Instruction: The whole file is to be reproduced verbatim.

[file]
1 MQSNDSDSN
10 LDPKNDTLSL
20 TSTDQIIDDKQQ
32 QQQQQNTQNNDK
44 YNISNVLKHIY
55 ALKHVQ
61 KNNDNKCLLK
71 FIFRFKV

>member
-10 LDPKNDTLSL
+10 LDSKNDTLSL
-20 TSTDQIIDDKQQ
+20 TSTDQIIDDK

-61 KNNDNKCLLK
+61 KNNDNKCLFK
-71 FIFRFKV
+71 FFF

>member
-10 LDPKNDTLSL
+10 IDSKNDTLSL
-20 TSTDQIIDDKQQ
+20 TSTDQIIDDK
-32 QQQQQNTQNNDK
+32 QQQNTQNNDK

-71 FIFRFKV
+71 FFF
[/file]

1 MQSNDSDSN
10 LDPKNDTLSL
20 TSTDQIIDDKQQ
32 QQQQQNTQNNDK
44 YNISNVLKHIY
55 ALKHVQ
61 KNNDNKCLLK
71 FIFRFKV

>member
-10 LDPKNDTLSL
+10 LDSKNDTLSL
-20 TSTDQIIDDKQQ
+20 TSTDQIIDDK

-61 KNNDNKCLLK
+61 KNNDNKCLFK
-71 FIFRFKV
+71 FFF

>member
-10 LDPKNDTLSL
+10 IDSKNDTLSL
-20 TSTDQIIDDKQQ
+20 TSTDQIIDDK
-32 QQQQQNTQNNDK
+32 QQQNTQNNDK

-71 FIFRFKV
+71 FFF